Cygwin AF_UNIX emulation

Corinna Vinschen
Fri Oct 17 11:49:00 GMT 2014

Hi Christian,

On Oct 16 23:34, Christian Franke wrote:
> Hi Corinna,
> Corinna Vinschen wrote:
> >On Oct 13 07:37, Christian Franke wrote:
> >>>I
> >>>also added a comment to explain why we do this and a FIXME comment so we
> >>>don't forget we're still looking for a more generic solution for the
> >>>SO_PEERCRED exchange.
> >>Definitely, at least because the current AF_LOCAL emulation has some
> >>security issues.
> >-v?
> With the secret+cred exchange, the current implementation is IMO reasonably
> safe. The client cannot connect without access to the socket file.
> Nasty detail: At least postfix sets the all AF_UNIX sockets to rw-rw-rw- and
> relies only on directory permissions (private: rwx------, public: rwx--x---)
> for access control. This is not effective on Cygwin. Due to the rw-rw-rw-,
> the 'secret' is world readable on Cygwin and another Cygwin specific patch
> is required :-)

Yeah, thanks to Windows which enables the "Bypass Traverse checking"
privilege for everyone :(  At one point in 2005 I toyed with traverse
checking but eventually gave up in 2006 and reverted the stuff.

I'm still once in a while dreaming of how to enable traverse checking
again, in a limited fashion only affecting Cygwin processes.  Combined
with a mount flag, maybe.

But then again, if it is configurable by the user, and the user and
admin will expect this, and the default expectation will be that it's
switched off, the applications will have to adapt to bypassed traverse
checking anyway :-P

> After new setsockopt(sd, ., SO_PEERCRED, .), AF_UNIX sockets are definitely
> vulnerable. Any local process could "guess" the TCP port and connect to any
> emulated AF_UNIX server regardless of user account.
> Two draft ideas for a new AF_UNIX emulation:
> 1)
> Keep the current secret+cred exchange, but handle accept() and connect()
> differently:
> After actual accept():
> if (! recv client secret+cred)
>   return abort_connection();
> send(server secret+cred);
> set_state(connected).
> After actual connect():
> send(client secret+cred);
> set_state(connected_but_secret_missing)
> Before actual recv() and getpeerid():
> if (state == connected_but_secret_missing) {
>   if (! recv server secret+cred)
>     return abort_connection()
>   set_state(connected)
> }
> Before actual send(): Do nothing special.

Yeah, both peers simply send their stuff and expect the same from
the peer, thus it's not actually a handshake but just an exchange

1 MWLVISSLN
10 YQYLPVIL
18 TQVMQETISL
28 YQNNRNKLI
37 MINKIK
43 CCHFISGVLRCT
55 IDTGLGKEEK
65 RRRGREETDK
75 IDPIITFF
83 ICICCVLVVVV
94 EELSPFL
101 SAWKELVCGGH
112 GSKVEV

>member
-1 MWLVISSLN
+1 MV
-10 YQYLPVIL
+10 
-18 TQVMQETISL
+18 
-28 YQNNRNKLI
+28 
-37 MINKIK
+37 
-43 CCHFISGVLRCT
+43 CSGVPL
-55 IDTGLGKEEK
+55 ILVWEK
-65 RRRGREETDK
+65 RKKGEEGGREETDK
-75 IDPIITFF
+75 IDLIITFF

of information.

On the plus side, it's pretty unlikely that a non-Cygwin process is
*expecting* a Cygwin process on the other end and as such, the info
exchange is unexpected.

> Secrets should be different such that knowledge of client secret (send
> unconditionally) does not expose the server secret.

How so?  The binding server creates the file, the secret is in the file.
Only a process which knows that this socket is connected to this file's
content would know how to fetch the secret, a malicious non-Cygwin
client wouldn't know where to look for this info.

> In contrast to my first more 'symmetric' approach, this should support
> 'client send() before server accept()'. Could not test it with postfix yet.
> Unfortunately this leaves one security issue open: Client may send
> confidential data to malicious server if original server died. The client
> will recognize it too late in first receive.

In theory, a malicious server could wait for the client package and
read the content, thus it knows the socket secret and send its own
package with the secret gained from the client.

> 2)
> Don't exchange anything over TCP. Rely on a connection table in the socket
> file. Use 'bind before connect()' to avoid races.
> local_bind:
> bind(localhost:0);
> getsockname(&server_port);
> create_socket_file(path);
> lock_socket_file(path) {
>     socket_file.slot[0] = (server_port, my_creds);
> }
> local_connect:
> bind(localhost:0)
> getsockname(&client_port);
> lock_socket_file(path) {
>   server_port = socket_file.slot[0].port;
>   peer_creds = socket_file.slot[0].credentials;
>   i = find_free_slot();
>   socket_file.slot[i] = (client_port, my_creds, timestamp);
> }
> return connect(localhost:serverport);
> local_accept:
> accept(&client_port);
> lock_socket_file(path) {
>   i = find_slot(client_port));
>   peer_creds = socket_file.slot[i].credentials;
> }
> Problem: There is no real proof that the TCP peer is the actual peer listed
> in the file.


Btw., considering my change to call the connect side of the handshake
only when an FD_CONNECT arrives, what exactly is postfix still missing?

The connect call itself doesn't hang anymore, and the FD_CONNECT
handshake is independent of the actually requested events (FD_READ,
FD_WRITE, etc).  So, right now I don't understand why postfix would
still need to switch off the handshake.

Independently of that, I'm mulling over the idea to introduce a
sidechannel via pipe.  Pipes can be used to fetch the windows PID of the
peer (GetNamedPipeClientProcessId, GetNamedPipeServerProcessId), and the
server can impersonate the client and thus fetch the user and group
information from the client's token.  The client would get the uid/gid
info back from the server via the pipe or, even more secure, via

I'm still somewhat fuzzy about the details, so for now it's just
wild brainstorming...


Corinna Vinschen                  Please, send mails regarding Cygwin to
Cygwin Maintainer                 cygwin AT cygwin DOT com
Red Hat
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